Emmanuel: You're right, but who? I need someone who understands the work.
onionpalac:  Maybe one of our readers out there can volunteer to take on such as task. You can be sure that we'll be following it the whole way through.
And on that note I believe we can wrap it up.
Thanks Emmanuel, it's been a pleasure.
Emmanuel: Same here. Till next time!


Please take time to investigate these engaging pieces of strangers' lives.
Step into the soul of someone through aural transportation.
These pieces are true experiences in themselves.
They can enlighten and cast discovery upon yourself and the life around you.

And while you're at it please dive into the rest of Emmanuel Lorien Spinelli's music from his website. He has a lot of it and it may seem overwhelming.
I suggest his improv unit Blank Ensemble, made up of:

Emmanuel Lorien Spinelli: Guitars, Lap-top, Midi-guitar, Toys & Objects + Live Electronics
Tom Slater: Percussions, Samplers, Folios
Jean-Michel Unglas: Chapman Stick, Handsonic, Objects
Mickey Kirkpatrick: Flutes, Melodica, Objects
Charlie Richardson: Saxophone, Clarinet, Objects

Their album "Small Mechanisms" is a roller-coaster of object sounds mixed with tight free improv.
Find that here -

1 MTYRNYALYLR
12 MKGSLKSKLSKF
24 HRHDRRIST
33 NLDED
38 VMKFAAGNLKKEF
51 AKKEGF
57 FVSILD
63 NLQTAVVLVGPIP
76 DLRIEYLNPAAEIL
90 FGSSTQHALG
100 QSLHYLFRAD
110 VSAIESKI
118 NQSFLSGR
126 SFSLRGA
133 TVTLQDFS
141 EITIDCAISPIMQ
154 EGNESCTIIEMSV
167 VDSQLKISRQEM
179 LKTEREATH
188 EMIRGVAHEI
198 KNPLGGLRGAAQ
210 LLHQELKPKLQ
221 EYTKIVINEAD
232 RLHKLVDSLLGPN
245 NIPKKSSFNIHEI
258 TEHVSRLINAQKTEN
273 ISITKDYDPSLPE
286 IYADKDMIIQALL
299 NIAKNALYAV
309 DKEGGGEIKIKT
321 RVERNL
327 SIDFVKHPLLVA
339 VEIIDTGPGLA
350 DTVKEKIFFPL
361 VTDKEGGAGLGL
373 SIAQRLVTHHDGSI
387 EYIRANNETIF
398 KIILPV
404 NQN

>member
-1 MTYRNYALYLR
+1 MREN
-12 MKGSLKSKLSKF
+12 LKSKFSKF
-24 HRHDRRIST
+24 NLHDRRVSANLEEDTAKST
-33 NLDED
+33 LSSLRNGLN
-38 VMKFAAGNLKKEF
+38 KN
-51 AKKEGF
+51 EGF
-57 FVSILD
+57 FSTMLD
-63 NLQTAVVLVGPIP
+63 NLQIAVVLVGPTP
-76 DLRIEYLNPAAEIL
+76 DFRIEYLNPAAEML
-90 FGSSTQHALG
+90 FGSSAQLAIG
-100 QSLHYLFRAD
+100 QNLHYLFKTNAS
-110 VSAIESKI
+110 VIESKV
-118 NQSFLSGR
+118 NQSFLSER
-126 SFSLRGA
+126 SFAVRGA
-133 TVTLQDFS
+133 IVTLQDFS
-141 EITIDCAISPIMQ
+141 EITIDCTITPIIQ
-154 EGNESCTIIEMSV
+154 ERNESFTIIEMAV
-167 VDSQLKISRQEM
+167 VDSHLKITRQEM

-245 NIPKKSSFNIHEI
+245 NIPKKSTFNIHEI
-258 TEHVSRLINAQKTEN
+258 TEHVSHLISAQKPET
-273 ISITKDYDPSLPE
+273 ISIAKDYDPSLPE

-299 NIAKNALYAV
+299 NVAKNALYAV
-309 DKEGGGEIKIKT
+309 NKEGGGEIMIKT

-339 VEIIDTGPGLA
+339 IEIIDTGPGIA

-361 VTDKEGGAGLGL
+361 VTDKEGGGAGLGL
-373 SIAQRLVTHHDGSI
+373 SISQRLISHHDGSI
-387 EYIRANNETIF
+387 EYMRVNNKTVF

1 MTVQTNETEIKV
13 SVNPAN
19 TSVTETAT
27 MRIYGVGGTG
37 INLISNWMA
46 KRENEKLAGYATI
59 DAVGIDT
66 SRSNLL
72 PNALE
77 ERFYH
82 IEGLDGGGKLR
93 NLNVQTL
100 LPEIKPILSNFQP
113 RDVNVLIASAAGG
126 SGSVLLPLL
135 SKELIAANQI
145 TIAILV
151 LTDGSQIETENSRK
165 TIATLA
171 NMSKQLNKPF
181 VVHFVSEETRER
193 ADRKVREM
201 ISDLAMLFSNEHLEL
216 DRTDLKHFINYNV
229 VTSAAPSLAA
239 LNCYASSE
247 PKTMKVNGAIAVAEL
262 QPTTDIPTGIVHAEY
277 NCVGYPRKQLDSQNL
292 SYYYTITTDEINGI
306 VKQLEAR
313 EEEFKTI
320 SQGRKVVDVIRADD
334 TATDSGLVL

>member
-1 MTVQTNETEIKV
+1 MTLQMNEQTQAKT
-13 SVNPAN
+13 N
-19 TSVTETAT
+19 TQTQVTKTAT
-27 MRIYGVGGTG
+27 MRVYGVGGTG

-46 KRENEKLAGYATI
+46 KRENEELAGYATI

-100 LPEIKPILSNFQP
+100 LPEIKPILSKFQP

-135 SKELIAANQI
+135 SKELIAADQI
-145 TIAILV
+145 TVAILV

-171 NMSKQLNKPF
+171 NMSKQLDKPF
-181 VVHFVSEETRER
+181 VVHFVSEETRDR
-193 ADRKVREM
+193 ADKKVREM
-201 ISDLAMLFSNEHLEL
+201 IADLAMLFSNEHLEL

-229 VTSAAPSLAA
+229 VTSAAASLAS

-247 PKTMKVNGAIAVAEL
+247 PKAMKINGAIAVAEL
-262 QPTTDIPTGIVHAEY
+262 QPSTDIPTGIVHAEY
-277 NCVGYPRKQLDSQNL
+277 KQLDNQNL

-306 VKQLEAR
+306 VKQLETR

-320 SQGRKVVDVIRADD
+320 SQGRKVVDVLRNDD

"Lands and Genotypes" can be streamed and partially downloaded from Last.FM:

You can also immerse yourself with the ideas of the album at his myspace page:

Further discussion of this artist and album can be found: HERE


Tribalmazoot - Petit à petit l'oiseau bouffe ses petits

Artist: Tribalmazoot

WTF Album: Petit à petit l'oiseau bouffe ses petits

Tags: Circus, progressive, demented vocals, electronic, tribal, noise

WTF Quality: a hyperactive freakout of evil dance carnival music

Country: France


Charles Baudelaire's 8 bit opium dream starts. The Parisian gentlemen practice
their didgeridoos on top of Eiffel tower shaped stilts. Rimbaud's ghost howls
obscenities at the people who pass by. They know better than to talk to him
and instead chase the shadows of their children up the steps of Montmartre.
Photographs are taken and the smiling tourists lose their minds and wallets.
The cafe is full as Hemingway teaches Joyce how to play pong and how to read
"Le Petit Prince" in his nuclear shower. What of my shower head? Cry the
forgotten portrait painters as they try to sell imitations of Cézanne's still-
life scenes.
And all this is accentuated by the music of a strange gentleman named:
Tribalmazoot. He stands on the street corner and conducts his environment
forcing it to make the sounds that he dreams and imagines. The police are not
amused but he turns them into accordions and plays a melody that is both
infectious and challenging. Cars race by as their engines churn out ghostly
donkey rhythms. Whores throw themselves under the vehicles just so the funeral
bands have something to play for. But the band never learned how to play
funeral standards....
The album he delivers is entitled: Petit à petit l'oiseau bouffe ses
petits. What exactly is this album? If one is to seek an understanding from a
piece of art in any medium they will be ultimately disappointed. The same
applies if they expect something from or of it. What Tribalmazoot offers is
simply a large serving of his imagination. It is honest and pure. It sounds
French: but it is far removed from any traditional French music one has ever